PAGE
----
[pullquote-left]Infielders win fans at HP, college[/pullquote-left]For some youngsters growing up in the Park Cities, meeting the varsity shortstop at Highland Park High School is like shaking hands with a superhero.
You aspire to be like him, and to one day fill his shoes. And players fortunate enough to one day gain that coveted spot in the lineup have a responsibility to mentor those behind them.
It’s part of a tradition for the Scots that has seen a string of shortstops move on to Division I college baseball during the past decade or more.
“We grow up and we see the guys in front of us, watching those guys and trying to be like them,” said Jon Skidmore, who will begin his third season as the HP starting shortstop this spring. “The expectations are high for everyone.”
Skidmore already has signed to play at Baylor next year. His predecessor, Matt Milburn, is a pitcher at Wofford College in South Carolina. Before him was Ford Stainback, now at Rice. Prior standouts such as J.B. Gadd (Richmond), Alex Flink (Princeton), and Joey Hainsfurther (Baylor) also excelled at the next level. Even Detroit Lions quarterback Matthew Stafford played shortstop during his HP days.
“It’s just tradition. I was just happy that I got an opportunity to play there,” said Milburn, who was the shortstop for the Scots in 2012. “Everybody wants to be that guy. I realize now how truly blessed I was to be in that situation.”
Just as Skidmore learned the ropes from Milburn, he is trying to pass the torch to underclassmen in the HP program who might take his place in 2016.
“I learned stuff from the guys before me. They were always looking out for me and trying to help me,” said Stainback, who was HP’s shortstop in 2011 before switching to second base as a four-year starter at Rice. “There’s definitely more pressure. You definitely want to uphold that tradition.”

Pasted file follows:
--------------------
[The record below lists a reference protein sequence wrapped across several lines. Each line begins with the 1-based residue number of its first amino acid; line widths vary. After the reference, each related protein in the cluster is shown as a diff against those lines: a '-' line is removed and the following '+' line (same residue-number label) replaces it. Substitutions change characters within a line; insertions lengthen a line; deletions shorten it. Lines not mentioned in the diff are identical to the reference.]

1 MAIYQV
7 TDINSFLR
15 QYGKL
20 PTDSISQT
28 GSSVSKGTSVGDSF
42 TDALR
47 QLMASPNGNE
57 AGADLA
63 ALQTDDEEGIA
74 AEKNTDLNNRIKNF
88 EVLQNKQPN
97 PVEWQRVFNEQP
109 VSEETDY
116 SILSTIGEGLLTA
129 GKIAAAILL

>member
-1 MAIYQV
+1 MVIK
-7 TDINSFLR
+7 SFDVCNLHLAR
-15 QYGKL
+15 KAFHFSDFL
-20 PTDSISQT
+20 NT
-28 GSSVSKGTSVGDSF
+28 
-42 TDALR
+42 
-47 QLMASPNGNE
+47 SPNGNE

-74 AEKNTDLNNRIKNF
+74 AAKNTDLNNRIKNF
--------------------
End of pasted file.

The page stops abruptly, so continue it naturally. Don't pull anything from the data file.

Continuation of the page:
HP head coach Travis Yoder was an assistant when Hainsfurther started for the Scots from 2006 to 2008. He recalls how the shortstop was perceived as a hothead by some observers who didn’t see him take extra ground balls before and after practice almost every day.
“People see the talent, but they don’t always see how hard these kids work to get better,” Yoder said. “The expectation in the community for being the next guy is high. People watch our shortstops at Highland Park and that’s what they want to be.”
Skidmore has always been a shortstop growing up, and said that experience has helped him handle the expectations both in the field and at the plate.
“Other than pitcher and catcher, you’re involved in more plays than anybody else,” Skidmore said. “You’re kind of the leader of the infield. I like having that pressure.”
Notable: After being drafted by the San Francisco Giants in 2008, he was a four-year starter for Baylor.
Notable: He started for four years for the Tigers, mostly at third base, and hit one home run in 2010.
Notable: He was a part-time infielder and catcher for the Spiders whose best season came in 2011.
Notable: So far, he has played in 173 games and hit .280 in three seasons for Rice, mostly at second base.
Notable: He has transitioned to a full-time pitcher in college and is projected as Wofford’s top starter this spring.